What are the best compound exercises for legs?
One of the most effective, complex, functional and compound exercises for legs with no doubts are those performed on free weights. You will need barbells, dumbbells, kettlebells, med ball and fitness box.
Why free weights are better than machines?
The reason is simple. Machines isolate individual muscle movements and are much less functional. Legs exercises with a barbell or kettlebells also give a greater range of motion. Training on machines could be easier for beginners, however, those who spend some time to learn the correct techniques of working on free weights will certainly appreciate strength training with their use. We strongly recommend training with free weights.
What are compound exercises?
Compound exercises are movements that involve large muscle parts, several joints and additionally the muscles stabilizing the torso. Such training offers numerous benefits, builds large groups of muscles, accelerates fat burning, strengthens joints, reduces stress, increases growth hormone and testosteron levels, and prevents injuries. All the exercises presented below are compound movements.
Compound exercise for the legs: Squat – front and back
One of the three most well-known and effective compound leg exercises are squats. The best leg exercises are those that at the same time engage the gluteal muscles to work. Nothing will engage them better than extra weight – a barbell. You can keep the bar either from the front of the shoulders and arms (so-called front squat) or from the back (back squat). The squat with a barbell at the front is technically a bit more difficult, however, it is worth doing both options. Both exercises perfectly hit the muscles of the legs, but also strengthen the core muscles of the body, involving a large amount of stabilizing muscles to work.
The correct squat technique is extremely important. You need to watch it, especially when working with weight. Knees must not collapse inside. They should be pointing strongly outwards. Another very common mistake is the excessive leaning of the body forward. During the workout, the spine should keep its natural bends. Another important thing is to activate the buttock muscles to work. This is to avoid overloading the back and knees.
Front and back squats common mistakes:
- Pushing knees inward
- Excessive forward bending of the body
- Arching the back
Compound exercise for the legs: Lunges with weight
The lunges themselves are a great exercise for the legs, but when we add the weight and put the hands to work, the benefits will be tremendous. Again, proper technique is the key!
- The body should be straight,
- The knees should not exceed the ankle line
- Both legs bend at an angle of 90 degrees.
Compound exercise for the legs: Deadlift
This is the third best-known compound exercise, after squats and lunging, involving the whole body to work. This movement requires the work of many joints at once: ankles, knees, hips, spine and shoulders. Strong joints are just as important as strong muscles. Deadlift strengthens the deep muscles that are along the spine, creating a strong muscular corset. This prevents back pain and ensures the maintenance of a stable and upright posture. However, the deadlift is a technically difficult exercise, performed incorrectly can cause injury. Incorrect execution can bring the opposite effect to that expected. Always remember to keep good posture and be careful even with low weight.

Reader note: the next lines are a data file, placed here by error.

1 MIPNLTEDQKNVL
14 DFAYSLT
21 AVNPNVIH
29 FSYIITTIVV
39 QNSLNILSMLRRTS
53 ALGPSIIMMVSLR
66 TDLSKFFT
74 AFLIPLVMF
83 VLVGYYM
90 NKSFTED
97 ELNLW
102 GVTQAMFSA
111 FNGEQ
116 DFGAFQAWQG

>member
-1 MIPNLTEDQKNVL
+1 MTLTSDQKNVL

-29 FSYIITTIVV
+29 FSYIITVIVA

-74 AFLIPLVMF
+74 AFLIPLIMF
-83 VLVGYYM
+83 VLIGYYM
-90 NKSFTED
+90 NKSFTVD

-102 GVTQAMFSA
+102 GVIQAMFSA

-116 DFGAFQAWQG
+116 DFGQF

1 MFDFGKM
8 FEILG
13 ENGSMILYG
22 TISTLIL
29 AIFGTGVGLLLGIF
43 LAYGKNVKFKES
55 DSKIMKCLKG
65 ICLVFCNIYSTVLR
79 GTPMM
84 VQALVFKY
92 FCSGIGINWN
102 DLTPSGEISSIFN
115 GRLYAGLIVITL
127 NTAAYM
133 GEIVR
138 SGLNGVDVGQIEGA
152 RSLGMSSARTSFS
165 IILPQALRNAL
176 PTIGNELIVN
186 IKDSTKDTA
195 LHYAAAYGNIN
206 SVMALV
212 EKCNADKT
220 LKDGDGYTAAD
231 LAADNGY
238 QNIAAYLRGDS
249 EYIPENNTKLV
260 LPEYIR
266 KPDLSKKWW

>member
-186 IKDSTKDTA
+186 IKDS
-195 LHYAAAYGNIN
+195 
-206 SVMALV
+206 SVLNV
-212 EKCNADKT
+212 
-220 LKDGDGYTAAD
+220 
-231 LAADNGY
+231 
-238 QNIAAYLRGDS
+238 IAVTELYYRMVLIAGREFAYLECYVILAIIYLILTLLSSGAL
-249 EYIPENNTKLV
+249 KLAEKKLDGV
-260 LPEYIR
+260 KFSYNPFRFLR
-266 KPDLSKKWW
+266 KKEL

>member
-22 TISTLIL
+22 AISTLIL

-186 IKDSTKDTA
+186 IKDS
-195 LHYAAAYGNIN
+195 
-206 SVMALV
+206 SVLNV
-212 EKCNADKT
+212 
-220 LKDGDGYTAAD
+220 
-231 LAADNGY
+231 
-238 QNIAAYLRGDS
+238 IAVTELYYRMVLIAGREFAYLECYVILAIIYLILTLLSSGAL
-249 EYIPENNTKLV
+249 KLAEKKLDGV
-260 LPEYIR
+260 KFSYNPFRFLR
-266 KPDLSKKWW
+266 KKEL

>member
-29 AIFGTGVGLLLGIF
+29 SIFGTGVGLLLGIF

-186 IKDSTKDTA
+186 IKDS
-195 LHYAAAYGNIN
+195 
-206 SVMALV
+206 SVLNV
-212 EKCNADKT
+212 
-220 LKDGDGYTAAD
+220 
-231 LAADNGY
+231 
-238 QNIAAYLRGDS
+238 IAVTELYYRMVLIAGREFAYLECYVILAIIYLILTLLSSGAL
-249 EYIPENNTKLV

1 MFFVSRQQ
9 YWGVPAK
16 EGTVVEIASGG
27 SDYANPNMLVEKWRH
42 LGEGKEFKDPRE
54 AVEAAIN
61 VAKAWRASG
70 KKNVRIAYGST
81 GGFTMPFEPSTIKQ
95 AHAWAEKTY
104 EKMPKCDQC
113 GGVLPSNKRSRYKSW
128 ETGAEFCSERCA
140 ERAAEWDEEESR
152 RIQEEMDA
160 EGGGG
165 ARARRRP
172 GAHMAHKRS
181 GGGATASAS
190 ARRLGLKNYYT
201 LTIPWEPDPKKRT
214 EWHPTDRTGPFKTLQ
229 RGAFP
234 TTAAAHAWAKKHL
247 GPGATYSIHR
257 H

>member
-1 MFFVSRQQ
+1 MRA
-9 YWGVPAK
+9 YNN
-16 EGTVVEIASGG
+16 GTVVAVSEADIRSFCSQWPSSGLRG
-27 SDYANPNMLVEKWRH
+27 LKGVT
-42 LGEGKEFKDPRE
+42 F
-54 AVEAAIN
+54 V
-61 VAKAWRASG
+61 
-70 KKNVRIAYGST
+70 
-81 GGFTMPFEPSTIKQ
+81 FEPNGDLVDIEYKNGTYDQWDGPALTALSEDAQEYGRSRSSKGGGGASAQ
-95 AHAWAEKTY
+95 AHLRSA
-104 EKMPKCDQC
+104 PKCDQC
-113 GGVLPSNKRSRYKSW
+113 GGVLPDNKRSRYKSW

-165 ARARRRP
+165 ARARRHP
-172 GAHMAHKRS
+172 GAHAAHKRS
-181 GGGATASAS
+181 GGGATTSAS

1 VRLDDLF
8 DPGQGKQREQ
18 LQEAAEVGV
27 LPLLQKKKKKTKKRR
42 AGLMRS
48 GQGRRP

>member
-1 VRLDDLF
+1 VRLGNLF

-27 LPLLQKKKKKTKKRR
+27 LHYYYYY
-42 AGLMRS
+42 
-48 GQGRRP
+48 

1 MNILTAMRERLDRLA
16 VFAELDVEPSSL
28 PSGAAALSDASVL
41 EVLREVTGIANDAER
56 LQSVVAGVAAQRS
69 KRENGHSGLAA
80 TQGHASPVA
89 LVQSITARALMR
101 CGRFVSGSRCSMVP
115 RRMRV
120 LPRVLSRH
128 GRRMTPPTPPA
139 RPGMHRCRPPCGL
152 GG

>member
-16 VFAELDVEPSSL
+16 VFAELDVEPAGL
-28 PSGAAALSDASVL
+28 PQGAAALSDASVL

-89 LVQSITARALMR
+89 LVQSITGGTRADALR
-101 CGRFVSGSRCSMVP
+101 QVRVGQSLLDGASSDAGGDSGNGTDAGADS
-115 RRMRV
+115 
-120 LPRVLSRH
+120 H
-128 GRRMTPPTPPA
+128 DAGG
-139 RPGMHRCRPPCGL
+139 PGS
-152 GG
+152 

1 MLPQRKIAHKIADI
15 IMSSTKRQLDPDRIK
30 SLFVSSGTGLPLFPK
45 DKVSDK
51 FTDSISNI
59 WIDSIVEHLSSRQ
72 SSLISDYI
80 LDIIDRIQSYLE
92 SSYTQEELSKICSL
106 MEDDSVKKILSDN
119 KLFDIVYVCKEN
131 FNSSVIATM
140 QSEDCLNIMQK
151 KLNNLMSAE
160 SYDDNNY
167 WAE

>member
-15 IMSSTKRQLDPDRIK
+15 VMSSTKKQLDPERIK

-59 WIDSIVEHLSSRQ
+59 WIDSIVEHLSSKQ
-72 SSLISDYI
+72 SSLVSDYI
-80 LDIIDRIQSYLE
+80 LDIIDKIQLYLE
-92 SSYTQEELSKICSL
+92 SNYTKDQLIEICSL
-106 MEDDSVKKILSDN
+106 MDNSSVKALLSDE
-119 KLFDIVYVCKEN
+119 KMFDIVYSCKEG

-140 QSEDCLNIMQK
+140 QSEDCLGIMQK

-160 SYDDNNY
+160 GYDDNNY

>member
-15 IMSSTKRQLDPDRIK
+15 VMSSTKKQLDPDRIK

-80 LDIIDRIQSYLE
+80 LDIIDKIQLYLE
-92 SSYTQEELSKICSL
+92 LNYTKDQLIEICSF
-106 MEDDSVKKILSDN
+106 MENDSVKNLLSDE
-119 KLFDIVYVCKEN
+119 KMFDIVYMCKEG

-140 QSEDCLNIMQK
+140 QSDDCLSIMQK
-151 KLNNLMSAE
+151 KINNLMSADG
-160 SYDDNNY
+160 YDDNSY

The list of 10 best compound exercises for legs:
1. Front Squat
Squat with a barbell held in front – front squat is one of the most well-known and best compound leg exercises. Front squats involve the quadriceps muscles more than back squats. The auxiliary muscles are the gluteus great, adductor and calf muscles. The function of stabilizers is performed by the sciatic-shin muscles, gastrocnemius, straight abdominals, oblique abdominals, trapezius, scapula levator, anterior shoulder acton, lateral shoulder acton, supraspinatus, as well as the greater pectoral muscle – the upper part.
- Before starting the exercise, you should set the height of the racks correctly, so that pulling the barbell requires only slightly straightening your knees.
- Choose the width of the barbell grip individually. Too narrow a grip can cause discomfort or later pain in the elbow.
How to do front squat:
- Get under the barbell, put the barbell on your shoulders. Remember: your elbows are pointing forward.
- Start the exercise from an upright position, look straight ahead.
- Keep your feet flat on the ground. Point your toes outside.
- Push your hips back by squatting and return to the starting position. Keep your back straight during the exercise.
- During the squat, you should consciously engage the buttocks and abdominal muscles. This will help to maintain the correct path.
2. Back squat
This is one of the most known and popular complex leg exercises. It is usually done with a barbell resting on shoulders and weighted according to your capabilities. The advantage of free weight complex exercises is engaging a very large muscle group that allows you to maintain balance and stability of the body under the load. For beginners, it is advisable to use smaller weights and focus on the technique of performing the exercise. Since it is also a very injurious exercise, it is recommended before the actual series to perform several warm-up repetitions with the bar only or completely without weight.